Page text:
It’s Compromise that Moves Us Along

We all have heard that “everyone is entitled to their own opinion!” Everyone is willing to give their two cents about any given topic, as America is characterized by a population with a wide variety of ideas and interests. As evidenced by my Political Typology quiz results, Americans harbor a range of opinions on every topic from the environment to personal efficacy. These spectrums certainly demonstrate why political decisions are often debated at length and involve a great deal of compromise. However, this can also demonstrate potential issues in organizations. Managers, shareholders, employees, and customers could all have different opinions on a particular issue, leading to conflict within the company. To explore how political views could affect managerial decisions, I have decided to focus on environmental issues.

For both of the questions on the quiz about the environment, I answered in favor of further environmental protection and care. Therefore, I would be interested in ensuring that every aspect of my business could be as environmentally friendly as possible. However, many people see the state of the environment as a nonissue and focus more on the quality of their product or service. Take a look at the 15 worst food and energy companies for the environment (granted, this is from 2009 so times have changed) and I’m sure you will recognize a few names. While neglect from the environment can certainly stem from desires to cut cost and maximize efficiency, it is also a product of political beliefs.

Stakeholders play a large role in changing managerial styles to suit a wide array of political beliefs. Suppose a stakeholder approached a manager at NRG and complained that their levels of pollution were too high. This stakeholder, perhaps a group of local organic farmers dependent on NRG for power, could propose that NRG is ruining their crops and harming the environment due. To appease these farmers, who have environmental protection as their core political platform, NRG would have to change. If I were a manager there, I would recognize the importance of taking stakeholder’s concerns into account, regardless of differentiating political beliefs. As a manager, I would equate ignoring stakeholders to devaluating my company. I would resort to some sort of compromise or change to reconcile the demands of the stakeholders with the beliefs of my organization. Perhaps the farmers would have to incur additional costs for a few months in order for NRG to adopt newer and more environmentally friendly facilities. Managers have the power to marry stakeholder beliefs with those of the company, especially if they are following the ideals of stakeholderism. If a manager believes that creating value for all stakeholders is the best way to manage their organization, then divergent political beliefs become less important and compromise reigns.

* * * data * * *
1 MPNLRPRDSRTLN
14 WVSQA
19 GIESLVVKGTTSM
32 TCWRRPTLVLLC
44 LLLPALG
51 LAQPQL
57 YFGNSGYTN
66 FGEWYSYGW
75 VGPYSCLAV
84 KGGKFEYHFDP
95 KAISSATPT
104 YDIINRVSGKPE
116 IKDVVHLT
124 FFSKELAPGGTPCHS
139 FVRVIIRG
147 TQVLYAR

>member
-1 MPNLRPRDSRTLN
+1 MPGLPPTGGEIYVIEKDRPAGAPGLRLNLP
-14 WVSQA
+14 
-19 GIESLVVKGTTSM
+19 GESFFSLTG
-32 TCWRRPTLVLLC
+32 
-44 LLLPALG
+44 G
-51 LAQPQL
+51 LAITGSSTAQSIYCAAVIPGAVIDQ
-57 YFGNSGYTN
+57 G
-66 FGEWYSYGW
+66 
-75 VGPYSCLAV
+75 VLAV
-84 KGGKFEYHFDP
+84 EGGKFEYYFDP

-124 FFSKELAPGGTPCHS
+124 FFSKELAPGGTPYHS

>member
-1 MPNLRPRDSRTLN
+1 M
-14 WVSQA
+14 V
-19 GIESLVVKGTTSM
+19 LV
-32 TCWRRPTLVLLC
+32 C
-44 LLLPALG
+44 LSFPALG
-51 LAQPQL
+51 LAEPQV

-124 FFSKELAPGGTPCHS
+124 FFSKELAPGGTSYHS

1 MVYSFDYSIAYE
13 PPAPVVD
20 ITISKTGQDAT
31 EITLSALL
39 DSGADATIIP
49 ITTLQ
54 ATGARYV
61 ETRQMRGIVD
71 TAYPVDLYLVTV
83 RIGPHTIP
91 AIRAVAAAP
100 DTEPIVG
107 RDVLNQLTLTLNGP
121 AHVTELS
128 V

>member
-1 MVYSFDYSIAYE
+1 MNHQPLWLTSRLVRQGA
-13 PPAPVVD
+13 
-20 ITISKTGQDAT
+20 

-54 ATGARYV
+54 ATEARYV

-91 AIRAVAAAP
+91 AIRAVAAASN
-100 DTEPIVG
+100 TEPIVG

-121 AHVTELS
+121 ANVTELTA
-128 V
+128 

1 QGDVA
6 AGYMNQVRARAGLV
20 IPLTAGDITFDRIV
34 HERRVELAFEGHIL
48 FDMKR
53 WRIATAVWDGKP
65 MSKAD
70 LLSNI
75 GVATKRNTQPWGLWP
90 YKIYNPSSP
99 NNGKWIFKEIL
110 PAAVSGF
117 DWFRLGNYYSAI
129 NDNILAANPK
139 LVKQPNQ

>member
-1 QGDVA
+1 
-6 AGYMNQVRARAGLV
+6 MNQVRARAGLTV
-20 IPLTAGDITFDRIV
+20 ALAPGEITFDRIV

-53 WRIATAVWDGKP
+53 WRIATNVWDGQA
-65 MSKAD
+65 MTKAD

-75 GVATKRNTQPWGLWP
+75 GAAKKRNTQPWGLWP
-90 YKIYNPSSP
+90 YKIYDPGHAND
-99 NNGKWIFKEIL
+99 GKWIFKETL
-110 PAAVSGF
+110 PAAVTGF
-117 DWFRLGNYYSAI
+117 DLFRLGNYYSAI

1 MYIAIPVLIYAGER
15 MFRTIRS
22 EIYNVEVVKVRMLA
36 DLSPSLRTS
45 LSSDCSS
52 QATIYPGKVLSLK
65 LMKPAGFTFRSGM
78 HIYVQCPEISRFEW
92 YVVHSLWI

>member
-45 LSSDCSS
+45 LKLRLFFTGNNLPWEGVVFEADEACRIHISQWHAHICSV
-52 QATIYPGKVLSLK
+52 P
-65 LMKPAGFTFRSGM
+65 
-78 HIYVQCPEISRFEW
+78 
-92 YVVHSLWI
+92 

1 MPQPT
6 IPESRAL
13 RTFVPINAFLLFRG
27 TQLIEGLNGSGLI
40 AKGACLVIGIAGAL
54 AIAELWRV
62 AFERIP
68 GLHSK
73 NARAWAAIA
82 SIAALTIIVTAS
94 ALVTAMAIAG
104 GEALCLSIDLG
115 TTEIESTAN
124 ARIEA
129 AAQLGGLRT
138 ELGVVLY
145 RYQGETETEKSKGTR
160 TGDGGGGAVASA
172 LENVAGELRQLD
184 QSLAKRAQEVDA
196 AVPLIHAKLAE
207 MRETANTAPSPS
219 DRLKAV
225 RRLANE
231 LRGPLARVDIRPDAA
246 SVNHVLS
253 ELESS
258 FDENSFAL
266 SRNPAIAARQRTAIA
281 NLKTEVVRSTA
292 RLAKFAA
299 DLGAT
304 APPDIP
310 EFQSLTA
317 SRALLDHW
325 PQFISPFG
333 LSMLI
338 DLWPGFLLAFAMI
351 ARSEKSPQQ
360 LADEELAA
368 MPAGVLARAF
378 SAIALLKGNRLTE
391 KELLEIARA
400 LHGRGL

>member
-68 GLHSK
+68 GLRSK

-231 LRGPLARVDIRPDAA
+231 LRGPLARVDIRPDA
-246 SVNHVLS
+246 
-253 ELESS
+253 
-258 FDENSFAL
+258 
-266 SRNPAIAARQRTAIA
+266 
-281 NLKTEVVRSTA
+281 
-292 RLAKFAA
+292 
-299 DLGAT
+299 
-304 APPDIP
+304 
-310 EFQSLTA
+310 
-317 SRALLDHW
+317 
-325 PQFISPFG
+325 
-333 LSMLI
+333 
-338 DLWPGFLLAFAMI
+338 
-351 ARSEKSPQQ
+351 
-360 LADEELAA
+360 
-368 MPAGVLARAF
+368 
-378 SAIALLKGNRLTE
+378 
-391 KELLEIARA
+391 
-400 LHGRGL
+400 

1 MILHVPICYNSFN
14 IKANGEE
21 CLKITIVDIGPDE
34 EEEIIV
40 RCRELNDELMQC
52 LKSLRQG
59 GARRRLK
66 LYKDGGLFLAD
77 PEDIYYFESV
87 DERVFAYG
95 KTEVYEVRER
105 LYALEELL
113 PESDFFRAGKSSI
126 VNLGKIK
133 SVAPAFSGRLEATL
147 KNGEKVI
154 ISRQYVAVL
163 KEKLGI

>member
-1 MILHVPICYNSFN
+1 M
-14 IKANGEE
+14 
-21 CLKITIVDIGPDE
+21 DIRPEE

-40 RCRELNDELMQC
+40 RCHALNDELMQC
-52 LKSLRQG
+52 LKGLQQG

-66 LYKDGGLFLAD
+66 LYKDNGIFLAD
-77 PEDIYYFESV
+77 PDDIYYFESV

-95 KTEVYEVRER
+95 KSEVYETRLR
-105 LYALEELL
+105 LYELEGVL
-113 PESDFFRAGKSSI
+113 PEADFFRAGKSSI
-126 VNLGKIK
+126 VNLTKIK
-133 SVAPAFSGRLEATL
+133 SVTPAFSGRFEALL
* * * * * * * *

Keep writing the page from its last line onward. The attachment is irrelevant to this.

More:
6 responses to “It’s Compromise that Moves Us Along

  1. I agree with you when you state, “I would equate ignoring stakeholders to devaluating my company.” That is a great way to look at the situation, and I wish more managers took this approach. I hope that the next generation of managers will suppress divergent political ideologies, and instead focus on creating value for their stakeholders and protecting the environment.


    • I really hope that the next generation of managers puts an emphasis on stakeholder value and environmental protection, too. The good news is that we are the next generation of managers, so we can start the trend! We just have to stay strong in our values, and not get disillusioned by the system.


  2. I really like the link you posted hear of the 15 worst companies. I noticed that most of them were energy, utility or fossil fuel companies. However, there were a few food companies mixed in which really surprised me. Is there a way to target these food companies whose product is not as obviously unsustainable as energy is? Can we kick them out of the top 15 worst environmentally friendly companies for the better?


  3. I don’t know how Newsweek made its determination, but almost all of these are from HIGHLY REGULATED industries, or at least insdustries in which state and federal laws are a major factor. I can imagine the argument those that are worst for the planet are the least regulated.

    There are no landfill companies here. No trash hauling. No electronics makers. No chemical firms. Isn’t that odd?


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